FACTBOX-Polish election candidates differ on minority rights, climate

WARSAW, July 12 (Reuters) – Polish presidential candidates, incumbent Conservative Andrzej Duda and liberal Warsaw mayor Rafal Trzaskowski, have very different views on politics.

Here are their main positions on key issues. A president can veto legislation and propose laws, but has limited executive power in Poland.

SOCIAL PROBLEMS

LGBT rights have been at the forefront of the campaign. Duda, an ally of the ruling Nationalist Law and Justice (PiS) party says he wants to defend the traditional family and what he sees as Catholic values ​​by amending the constitution to prevent same-sex couples from adopting children and banning the teaching of LGBT issues in schools.

Trzaskowski, also a Catholic, said he supports civil partnerships for LGBT people and LGBT rights in general. However, he is against adoption by LGBT couples.

Trzaskowski wants to restore public funding for in vitro fertilization that was interrupted under PiS.

THE ECONOMY

Duda promotes large infrastructure investments by the central government.

Trzaskowski has said he will leave many major investment decisions to local authorities, which he says have been deprived of influence since the PiS came to power. He wants to delay large PiS projects such as a canal across the Vistula Isthmus until Poland recovers from the coronavirus impacting the economy.

Both wish to maintain the government’s flagship child grant program.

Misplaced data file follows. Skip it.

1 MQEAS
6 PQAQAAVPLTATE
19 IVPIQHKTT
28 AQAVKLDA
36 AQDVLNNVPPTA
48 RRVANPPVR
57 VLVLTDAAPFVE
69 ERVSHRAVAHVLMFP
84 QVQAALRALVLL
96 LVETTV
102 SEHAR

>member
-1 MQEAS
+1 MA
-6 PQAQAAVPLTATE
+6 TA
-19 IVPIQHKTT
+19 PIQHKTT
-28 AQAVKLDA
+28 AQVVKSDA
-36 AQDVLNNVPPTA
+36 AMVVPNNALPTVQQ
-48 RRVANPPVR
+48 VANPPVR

MEDIA

Duda pledged to keep Polish public television – which supported his campaign – as it is. He has attempted to portray some foreign media, especially those owned by Germans, as determined to discredit him and the ruling party.

Trzaskowski said he would get rid of public broadcaster TVP’s flagship news program and dismantle and rebuild public television to make it less politicized.

RULE OF LAW

Duda wants to deepen the government’s justice reforms which the European Union says politicizes the courts and undermines democratic standards. Trzaskowski pledges to veto any new legislation that overthrows them.

DEFENSE AND FOREIGN AFFAIRS

Duda secured a commitment from the United States to send more American troops to Poland as part of efforts to deter Russia.

Trzaskowski said the military needs continuous modernization and has fallen into disuse under PiS.

In foreign policy, Duda has focused on bilateral relations with Washington, while Trzaskowski wants to repair relations with Brussels.

WEATHER

Duda supported the government’s decision to be the only EU country not to adhere to climate neutrality by 2050 and urged investments in “clean coal” in a bid to defend the coal industry.

Trzaskowski says Poland needs to switch from coal to renewables. (Reporting by Joanna Plucinska and Anna Wlodarczak-Semczuk Editing by Frances Kerry)


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